Not My Pig, Not My Farm…: Are You Taking on the Problems of Others?
TODD: (16, entering) Somebody stole my effing bike!
AMY: (45, parent of TODD) And you’re surprised? Serves you right if you leave the bike outside unlocked. I put that thing away for you almost every night and I’m sick of it. So last night I left it out. I’ve told you a million times….and if you think I’m buying you another bike… and on…and on…
Chuck knows his partner Diane is upset. She’s slamming cupboard doors and huffing and puffing, and he’s trying to figure out what he did wrong. He’s working himself into a state of anxiety because she’s upset and he doesn’t know why.
Both of these scenarios are examples of getting sucked into taking on the problems of others. Is it normal that Amy and Chuck were affected by Todd and Diane’s actions…yes. But they could have greatly reduced their anger and anxiety by reminding themselves that the problem isn’t theirs. A bit of emotional distance from the problem (not the person) is called for.
Todd knows he messed up. When Amy rails at him, however, the problem shifts from ‘I lost my bike’ to ‘my mom is yelling at me again’, and he actually takes LESS responsibility for the original problem. Her putting his bike away in the first place was her taking on his problem. Imagine Todd comes home and the following dialogue takes place…
TODD: Somebody stole my effig’ bike!
AMY: That sucks.
TODD: No kidding.
AMY: What’s your plan?
TODD: How am I supposed to know?
TODD: It was old anyway. My birthday’s coming.
AMY: I was planning on spending $X for your birthday. I suppose you could put it towards a bike.
TODD: I can’t get a good bike for $X.
AMY: Probably not.
TODD: Come on Mom…
AMY: This is your pig, Todd.
End of. Now Amy showed remarkable restraint here. No “I told you so’s”. Her calm ability to let Todd own his problem prevented a blow-up. How did she do it? If we could peek at her internal dialogue, it might sound like this “He knows he messed up. I don’t have to drive that point home. I care more about the relationship than making him feel guilty. He’ll have to fix this problem, and he’s capable of doing that. He’s feeling bad enough already. Getting upset doesn’t help anything. He’ll learn from this if I let him own it. His pig, his farm, his problem.”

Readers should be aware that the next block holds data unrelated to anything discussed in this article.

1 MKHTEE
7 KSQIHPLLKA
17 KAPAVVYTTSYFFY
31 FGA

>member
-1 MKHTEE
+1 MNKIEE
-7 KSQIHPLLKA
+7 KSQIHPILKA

Let’s look at Chuck and Diane. If Diane is upset, it’s her responsibility to say so, rather than being passive aggressive by ignoring and stomping and slamming. If Chuck could ground himself in “I can let her blow off some steam. If she’s upset, she can talk to me”, he can save some energy. Going to her with “I see you’re upset.” only teaches her that her huffing gets her the attention she wants. It’s her pig…her farm. I am not advocating for a coldness that says you don’t care. If Diane comes to Chuck with her issue, she deserves for him to listen. But for Chuck to work himself into a frenzy because Diane is upset…is a waste of energy.
Problems are like a stone in that two people cannot carry it at the same time. If you carry someone else’s stone for them, then they can’t carry it themselves.
For a link to the Zen parable that the phrase may originate from…click here.
Image from dreamstime